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Proceedings Paper

The integral field spectrograph of SPHERE: the planet finder for VLT
Author(s): R. U. Claudi; M. Turatto; J. Antichi; R. Gratton; S. Scuderi; E. Cascone; D. Mesa; S. Desidera; A. Baruffolo; A. Berton; P. Bagnara; E. Giro; P. Bruno; D. Fantinel; J.-L. Beuzit; P. Puget; K. Dohlen
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Paper Abstract

SPHERE is an instrument designed and built by a consortium of French, German, Italian, Swiss and Dutch institutes in collaboration with ESO. The project is currently in its Phase B. The main goal of SPHERE is to gain at least one order of magnitude with respect to the present VLT AO facility (NACO) in the direct detection of faint objects very close to a bright star, especially giant extrasolar planets. Apart from a high Strehl ratio, the instrument will be designed to reduce the scattered light of the central bright star and subtract the residual speckle halo. Sophisticated post-AO capabilities are needed to provide maximum detectivity and possibly physical data on the putative planets. The Integral Field Spectrograph (IFS), one of the three scientific channels foreseen in the SPHERE design, is a very low resolution spectrograph (R~20) which works in the near IR (0.95-1.35 μm), an ideal wavelength range for the ground based detection of planetary features. Its goal is to suppress speckle to a contrast of 107, with a goal of 108, and at the same time provide spectral information in a field of view of about 1.5 × 1.5 arcsecs2 in proximity of the target star. In this paper we describe the overall IFS design concept.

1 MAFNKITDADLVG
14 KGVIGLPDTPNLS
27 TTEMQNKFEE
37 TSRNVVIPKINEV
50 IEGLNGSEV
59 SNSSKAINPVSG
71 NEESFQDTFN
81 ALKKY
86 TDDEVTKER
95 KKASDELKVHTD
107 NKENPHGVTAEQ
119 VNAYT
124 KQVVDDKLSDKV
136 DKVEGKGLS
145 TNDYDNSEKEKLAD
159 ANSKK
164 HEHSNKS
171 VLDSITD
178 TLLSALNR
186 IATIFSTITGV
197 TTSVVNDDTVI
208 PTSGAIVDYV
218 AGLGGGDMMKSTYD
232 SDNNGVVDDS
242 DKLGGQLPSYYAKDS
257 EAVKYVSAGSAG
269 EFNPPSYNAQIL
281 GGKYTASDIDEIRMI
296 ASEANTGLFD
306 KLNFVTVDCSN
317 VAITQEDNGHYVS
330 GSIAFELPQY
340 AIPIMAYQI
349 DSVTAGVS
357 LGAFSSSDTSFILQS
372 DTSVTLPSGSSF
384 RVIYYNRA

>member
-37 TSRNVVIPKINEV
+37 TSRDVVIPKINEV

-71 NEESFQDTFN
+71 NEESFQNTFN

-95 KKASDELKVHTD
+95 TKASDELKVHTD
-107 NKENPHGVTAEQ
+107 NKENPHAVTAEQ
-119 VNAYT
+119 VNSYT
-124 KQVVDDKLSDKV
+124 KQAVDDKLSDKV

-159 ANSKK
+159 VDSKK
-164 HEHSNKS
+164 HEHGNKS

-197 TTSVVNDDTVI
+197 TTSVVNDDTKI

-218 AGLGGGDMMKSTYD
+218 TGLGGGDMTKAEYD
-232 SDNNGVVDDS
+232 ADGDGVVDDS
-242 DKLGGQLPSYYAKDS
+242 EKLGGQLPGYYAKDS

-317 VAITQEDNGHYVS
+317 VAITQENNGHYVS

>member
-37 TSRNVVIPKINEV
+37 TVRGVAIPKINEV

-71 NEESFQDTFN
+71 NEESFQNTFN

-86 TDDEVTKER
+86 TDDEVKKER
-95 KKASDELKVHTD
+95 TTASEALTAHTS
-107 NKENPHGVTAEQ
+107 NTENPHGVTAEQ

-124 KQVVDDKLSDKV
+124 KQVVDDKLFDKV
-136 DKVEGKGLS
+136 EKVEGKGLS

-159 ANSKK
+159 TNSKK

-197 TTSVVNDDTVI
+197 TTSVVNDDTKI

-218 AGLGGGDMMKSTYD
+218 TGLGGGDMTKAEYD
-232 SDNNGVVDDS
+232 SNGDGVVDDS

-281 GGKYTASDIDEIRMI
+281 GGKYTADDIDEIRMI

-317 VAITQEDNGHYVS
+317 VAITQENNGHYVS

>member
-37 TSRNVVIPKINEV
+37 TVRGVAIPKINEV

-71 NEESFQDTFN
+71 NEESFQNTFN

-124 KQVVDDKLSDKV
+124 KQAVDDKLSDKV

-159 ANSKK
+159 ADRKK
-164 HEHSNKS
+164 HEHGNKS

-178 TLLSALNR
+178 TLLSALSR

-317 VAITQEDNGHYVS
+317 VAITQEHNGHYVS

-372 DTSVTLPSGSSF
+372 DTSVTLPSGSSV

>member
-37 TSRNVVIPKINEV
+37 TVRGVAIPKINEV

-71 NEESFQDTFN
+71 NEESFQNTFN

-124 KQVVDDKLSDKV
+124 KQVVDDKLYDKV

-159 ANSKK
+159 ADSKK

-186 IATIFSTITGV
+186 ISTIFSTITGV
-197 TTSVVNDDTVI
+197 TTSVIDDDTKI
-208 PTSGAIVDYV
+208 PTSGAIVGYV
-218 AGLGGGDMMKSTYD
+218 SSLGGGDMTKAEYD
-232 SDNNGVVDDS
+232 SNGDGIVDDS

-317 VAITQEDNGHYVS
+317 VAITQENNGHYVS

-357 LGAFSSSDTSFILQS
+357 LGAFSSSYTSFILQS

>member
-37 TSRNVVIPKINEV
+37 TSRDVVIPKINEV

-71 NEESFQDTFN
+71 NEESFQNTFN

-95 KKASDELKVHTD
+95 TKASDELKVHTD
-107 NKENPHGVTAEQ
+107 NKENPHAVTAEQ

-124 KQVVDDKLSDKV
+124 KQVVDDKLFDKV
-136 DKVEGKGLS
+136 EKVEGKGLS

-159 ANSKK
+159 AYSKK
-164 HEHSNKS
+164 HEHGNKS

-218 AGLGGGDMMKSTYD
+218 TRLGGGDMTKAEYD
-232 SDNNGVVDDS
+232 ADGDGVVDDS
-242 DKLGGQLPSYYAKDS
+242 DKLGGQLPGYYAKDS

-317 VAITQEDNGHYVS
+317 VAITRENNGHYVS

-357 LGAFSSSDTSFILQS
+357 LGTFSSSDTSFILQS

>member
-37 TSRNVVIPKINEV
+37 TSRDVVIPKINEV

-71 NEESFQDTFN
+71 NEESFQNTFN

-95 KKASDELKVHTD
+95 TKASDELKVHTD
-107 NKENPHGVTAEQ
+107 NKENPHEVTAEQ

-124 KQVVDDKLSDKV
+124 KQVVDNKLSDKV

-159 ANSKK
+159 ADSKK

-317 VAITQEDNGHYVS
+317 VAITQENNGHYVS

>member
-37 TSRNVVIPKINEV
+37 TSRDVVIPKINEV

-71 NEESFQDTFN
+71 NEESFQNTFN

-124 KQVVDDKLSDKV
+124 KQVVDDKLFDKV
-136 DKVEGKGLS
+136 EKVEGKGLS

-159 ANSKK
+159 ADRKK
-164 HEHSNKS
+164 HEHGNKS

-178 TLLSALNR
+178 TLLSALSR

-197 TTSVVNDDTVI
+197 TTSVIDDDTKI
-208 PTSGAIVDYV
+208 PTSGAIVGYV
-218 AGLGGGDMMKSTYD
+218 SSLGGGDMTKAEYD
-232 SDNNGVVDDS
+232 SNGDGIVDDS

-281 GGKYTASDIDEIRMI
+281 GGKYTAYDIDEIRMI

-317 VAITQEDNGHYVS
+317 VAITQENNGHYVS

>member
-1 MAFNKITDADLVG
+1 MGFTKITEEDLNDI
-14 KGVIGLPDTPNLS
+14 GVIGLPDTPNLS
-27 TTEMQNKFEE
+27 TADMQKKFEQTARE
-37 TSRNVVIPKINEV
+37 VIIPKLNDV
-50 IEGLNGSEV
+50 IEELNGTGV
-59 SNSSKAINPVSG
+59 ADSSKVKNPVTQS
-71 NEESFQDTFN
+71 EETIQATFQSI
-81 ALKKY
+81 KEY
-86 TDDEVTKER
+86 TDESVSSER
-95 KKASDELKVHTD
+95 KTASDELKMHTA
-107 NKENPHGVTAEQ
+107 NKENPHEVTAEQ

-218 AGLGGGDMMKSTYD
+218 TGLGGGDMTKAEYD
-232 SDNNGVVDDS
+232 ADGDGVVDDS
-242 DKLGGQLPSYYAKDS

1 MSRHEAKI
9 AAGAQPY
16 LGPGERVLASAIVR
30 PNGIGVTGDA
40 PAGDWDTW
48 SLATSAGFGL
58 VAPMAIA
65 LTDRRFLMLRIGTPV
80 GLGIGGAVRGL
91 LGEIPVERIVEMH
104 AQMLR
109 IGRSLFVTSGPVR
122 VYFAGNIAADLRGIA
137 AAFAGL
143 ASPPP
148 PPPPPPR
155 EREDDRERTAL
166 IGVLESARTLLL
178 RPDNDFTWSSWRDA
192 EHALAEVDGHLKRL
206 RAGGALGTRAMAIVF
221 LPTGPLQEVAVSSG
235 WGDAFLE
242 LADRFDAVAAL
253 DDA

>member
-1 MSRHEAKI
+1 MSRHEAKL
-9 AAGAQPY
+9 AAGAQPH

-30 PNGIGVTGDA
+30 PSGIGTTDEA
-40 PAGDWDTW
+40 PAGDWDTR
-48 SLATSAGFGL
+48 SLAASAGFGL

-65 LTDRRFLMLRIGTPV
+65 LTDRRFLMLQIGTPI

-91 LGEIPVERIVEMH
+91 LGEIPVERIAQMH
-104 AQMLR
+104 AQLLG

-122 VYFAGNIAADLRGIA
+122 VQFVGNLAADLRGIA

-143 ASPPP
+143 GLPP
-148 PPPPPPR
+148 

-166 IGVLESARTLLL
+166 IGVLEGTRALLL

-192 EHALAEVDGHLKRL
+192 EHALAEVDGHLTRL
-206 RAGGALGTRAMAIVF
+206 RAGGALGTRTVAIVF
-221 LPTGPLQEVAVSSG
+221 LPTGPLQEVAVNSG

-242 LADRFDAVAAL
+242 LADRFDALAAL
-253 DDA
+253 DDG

Paper Details

Date Published: 30 June 2006
PDF: 10 pages
Proc. SPIE 6269, Ground-based and Airborne Instrumentation for Astronomy, 62692Y (30 June 2006); doi: 10.1117/12.671949
Show Author Affiliations
R. U. Claudi, INAF, Astronomical Observatory of Padova (Italy)
M. Turatto, INAF, Astronomical Observatory of Padova (Italy)
J. Antichi, INAF, Astronomical Observatory of Padova (Italy)
R. Gratton, INAF, Astronomical Observatory of Padova (Italy)
S. Scuderi, INAF, Astronomical Observatory of Catania (Italy)
E. Cascone, INAF, Astronomical Observatory of Napoli (Italy)
D. Mesa, INAF, Astronomical Observatory of Padova (Italy)
S. Desidera, INAF, Astronomical Observatory of Padova (Italy)
A. Baruffolo, INAF, Astronomical Observatory of Padova (Italy)
A. Berton, INAF, Astronomical Observatory of Padova (Italy)
Max Planck Institute for Astronomy (Germany)
P. Bagnara, INAF, Astronomical Observatory of Padova (Italy)
E. Giro, INAF, Astronomical Observatory of Padova (Italy)
P. Bruno, INAF, Astronomical Observatory of Catania (Italy)
D. Fantinel, INAF, Astronomical Observatory of Padova (Italy)
J.-L. Beuzit, Lab. d'Astrophysique de l'Observatoire de Grenoble (France)
P. Puget, Observatoire de Paris (France)
K. Dohlen, Lab. d'Astrophysique de Marseille (France)


Published in SPIE Proceedings Vol. 6269:
Ground-based and Airborne Instrumentation for Astronomy
Ian S. McLean; Masanori Iye, Editor(s)

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